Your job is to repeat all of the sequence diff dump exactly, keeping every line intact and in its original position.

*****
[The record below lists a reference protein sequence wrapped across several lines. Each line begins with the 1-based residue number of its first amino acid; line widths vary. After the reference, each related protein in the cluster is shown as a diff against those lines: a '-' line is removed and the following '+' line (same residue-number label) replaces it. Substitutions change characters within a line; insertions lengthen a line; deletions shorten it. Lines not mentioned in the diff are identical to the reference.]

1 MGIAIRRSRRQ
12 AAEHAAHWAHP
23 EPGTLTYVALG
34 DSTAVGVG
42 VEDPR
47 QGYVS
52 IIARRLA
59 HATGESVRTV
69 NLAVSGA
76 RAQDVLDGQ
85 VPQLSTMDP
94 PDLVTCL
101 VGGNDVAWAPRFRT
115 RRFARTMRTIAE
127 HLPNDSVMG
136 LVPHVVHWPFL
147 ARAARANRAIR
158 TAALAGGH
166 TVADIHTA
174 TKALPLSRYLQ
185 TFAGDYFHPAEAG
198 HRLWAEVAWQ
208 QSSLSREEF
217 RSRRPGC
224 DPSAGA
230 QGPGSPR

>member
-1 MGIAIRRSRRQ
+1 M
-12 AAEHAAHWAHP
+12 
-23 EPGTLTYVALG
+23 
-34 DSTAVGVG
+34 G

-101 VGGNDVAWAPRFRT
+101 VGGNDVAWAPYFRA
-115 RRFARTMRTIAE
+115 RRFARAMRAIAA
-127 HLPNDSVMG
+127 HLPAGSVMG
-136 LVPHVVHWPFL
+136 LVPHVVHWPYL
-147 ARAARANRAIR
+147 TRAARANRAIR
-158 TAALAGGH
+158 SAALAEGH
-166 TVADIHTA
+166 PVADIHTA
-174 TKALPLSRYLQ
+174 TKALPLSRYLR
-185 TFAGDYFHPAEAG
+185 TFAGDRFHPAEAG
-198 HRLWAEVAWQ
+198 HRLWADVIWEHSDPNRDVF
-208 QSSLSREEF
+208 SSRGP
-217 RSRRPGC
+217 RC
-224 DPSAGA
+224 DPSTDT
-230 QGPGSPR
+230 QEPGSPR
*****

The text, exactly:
[The record below lists a reference protein sequence wrapped across several lines. Each line begins with the 1-based residue number of its first amino acid; line widths vary. After the reference, each related protein in the cluster is shown as a diff against those lines: a '-' line is removed and the following '+' line (same residue-number label) replaces it. Substitutions change characters within a line; insertions lengthen a line; deletions shorten it. Lines not mentioned in the diff are identical to the reference.]

1 MGIAIRRSRRQ
12 AAEHAAHWAHP
23 EPGTLTYVALG
34 DSTAVGVG
42 VEDPR
47 QGYVS
52 IIARRLA
59 HATGESVRTV
69 NLAVSGA
76 RAQDVLDGQ
85 VPQLSTMDP
94 PDLVTCL
101 VGGNDVAWAPRFRT
115 RRFARTMRTIAE
127 HLPNDSVMG
136 LVPHVVHWPFL
147 ARAARANRAIR
158 TAALAGGH
166 TVADIHTA
174 TKALPLSRYLQ
185 TFAGDYFHPAEAG
198 HRLWAEVAWQ
208 QSSLSREEF
217 RSRRPGC
224 DPSAGA
230 QGPGSPR

>member
-1 MGIAIRRSRRQ
+1 M
-12 AAEHAAHWAHP
+12 
-23 EPGTLTYVALG
+23 
-34 DSTAVGVG
+34 G

-101 VGGNDVAWAPRFRT
+101 VGGNDVAWAPYFRA
-115 RRFARTMRTIAE
+115 RRFARAMRAIAA
-127 HLPNDSVMG
+127 HLPAGSVMG
-136 LVPHVVHWPFL
+136 LVPHVVHWPYL
-147 ARAARANRAIR
+147 TRAARANRAIR
-158 TAALAGGH
+158 SAALAEGH
-166 TVADIHTA
+166 PVADIHTA
-174 TKALPLSRYLQ
+174 TKALPLSRYLR
-185 TFAGDYFHPAEAG
+185 TFAGDRFHPAEAG
-198 HRLWAEVAWQ
+198 HRLWADVIWEHSDPNRDVF
-208 QSSLSREEF
+208 SSRGP
-217 RSRRPGC
+217 RC
-224 DPSAGA
+224 DPSTDT
-230 QGPGSPR
+230 QEPGSPR